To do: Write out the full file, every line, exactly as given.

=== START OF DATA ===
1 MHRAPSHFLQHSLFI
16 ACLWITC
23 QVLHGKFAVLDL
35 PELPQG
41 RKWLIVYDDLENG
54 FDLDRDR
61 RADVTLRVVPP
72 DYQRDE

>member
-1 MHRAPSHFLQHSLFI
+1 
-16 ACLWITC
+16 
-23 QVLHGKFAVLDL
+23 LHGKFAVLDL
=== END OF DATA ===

1 MHRAPSHFLQHSLFI
16 ACLWITC
23 QVLHGKFAVLDL
35 PELPQG
41 RKWLIVYDDLENG
54 FDLDRDR
61 RADVTLRVVPP
72 DYQRDE

>member
-1 MHRAPSHFLQHSLFI
+1 
-16 ACLWITC
+16 
-23 QVLHGKFAVLDL
+23 LHGKFAVLDL